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Unequal Justice

By Becky Stewart, Prisoner of the Drug War

Last December, John Swearingen, Jr. (a lawyer), as part of a plea agreement, received 10-years probation after being found in possession of cocaine and a firearm. According to reports in the Columbus Florida, Ledger-Enquirer newspaper, the amount of cocaine allegedly found in his home was not disclosed.

If this had been one of "us" or perhaps "you"­­we would have received the mandatory minimum sentence of 5 years for the cocaine conviction, PLUS a consecutive 60 month (5 year) gun charge totaling a prison term of 10 years! Or if "we" would have gotten "lucky," the court may have only given a two-point enhancement for the gun, still totaling a punishment range of 7 to 8 years. No way would "we" have received probation. After serving this sentence of "years," "we" will always have the stigma of being a "felon"­­yet this man was/is given the chance of having this conviction totally wiped off his record if he successfully completes his probation.

So it appears that the answer to the question above is yes­­different guidelines and sentences are doled out for the same offenses. We inside know this, but is the public aware of this disparity? It is time they are!

Of course, there is another story within this story. Swearingen apparently has been indulging in cocaine since 1980 (unless we are to believe he took his first dose in 1980, and has just now took his second dose), and contrary to what most people believe about drugs and all the horror stories we've heard about them­­he has been able to maintain his profession and proceed with a "normal" life with many people not knowing of his indulgence.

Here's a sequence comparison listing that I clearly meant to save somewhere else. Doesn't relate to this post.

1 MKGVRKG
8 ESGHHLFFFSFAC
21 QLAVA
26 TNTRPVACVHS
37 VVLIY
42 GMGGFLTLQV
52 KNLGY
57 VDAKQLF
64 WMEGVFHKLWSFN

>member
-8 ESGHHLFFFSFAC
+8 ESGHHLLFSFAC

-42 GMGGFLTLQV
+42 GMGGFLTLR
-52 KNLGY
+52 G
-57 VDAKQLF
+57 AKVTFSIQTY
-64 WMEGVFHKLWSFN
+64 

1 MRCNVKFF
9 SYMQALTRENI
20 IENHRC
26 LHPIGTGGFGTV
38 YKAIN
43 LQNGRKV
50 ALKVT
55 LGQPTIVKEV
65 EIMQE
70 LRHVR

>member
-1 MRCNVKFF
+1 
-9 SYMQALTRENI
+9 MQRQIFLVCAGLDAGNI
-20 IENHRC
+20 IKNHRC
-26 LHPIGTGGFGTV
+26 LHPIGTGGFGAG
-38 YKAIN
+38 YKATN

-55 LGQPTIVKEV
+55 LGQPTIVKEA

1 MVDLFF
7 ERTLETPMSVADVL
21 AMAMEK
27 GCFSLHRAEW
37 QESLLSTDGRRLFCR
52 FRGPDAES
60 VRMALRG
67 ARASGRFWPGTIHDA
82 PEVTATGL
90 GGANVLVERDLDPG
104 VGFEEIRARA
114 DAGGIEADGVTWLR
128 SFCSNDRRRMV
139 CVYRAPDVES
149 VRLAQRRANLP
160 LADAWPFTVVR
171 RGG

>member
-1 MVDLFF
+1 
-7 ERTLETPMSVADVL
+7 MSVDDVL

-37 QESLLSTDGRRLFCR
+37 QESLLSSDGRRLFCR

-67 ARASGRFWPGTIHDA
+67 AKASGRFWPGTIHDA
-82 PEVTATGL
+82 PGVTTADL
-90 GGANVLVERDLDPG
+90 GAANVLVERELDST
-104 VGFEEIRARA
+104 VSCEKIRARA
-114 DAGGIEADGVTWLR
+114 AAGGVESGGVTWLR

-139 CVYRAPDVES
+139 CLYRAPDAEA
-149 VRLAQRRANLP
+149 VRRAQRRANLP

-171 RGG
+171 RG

I am not advocating that John Swearingen should have received a stiff sentence, I illustrate the absurdity of sentencing one person to treatment and probation, while another will find themselves imprisoned for decades.

The assumption that every one who uses illegal drugs are drug-crazed maniacs who cannot control their lives­­is just that. The reality is drugs are everywhere and many, many people use them. It does not make them a hard and vicious criminal as the government portrays "us" to be as illustrated by this case. It does not make people deserving of prison.

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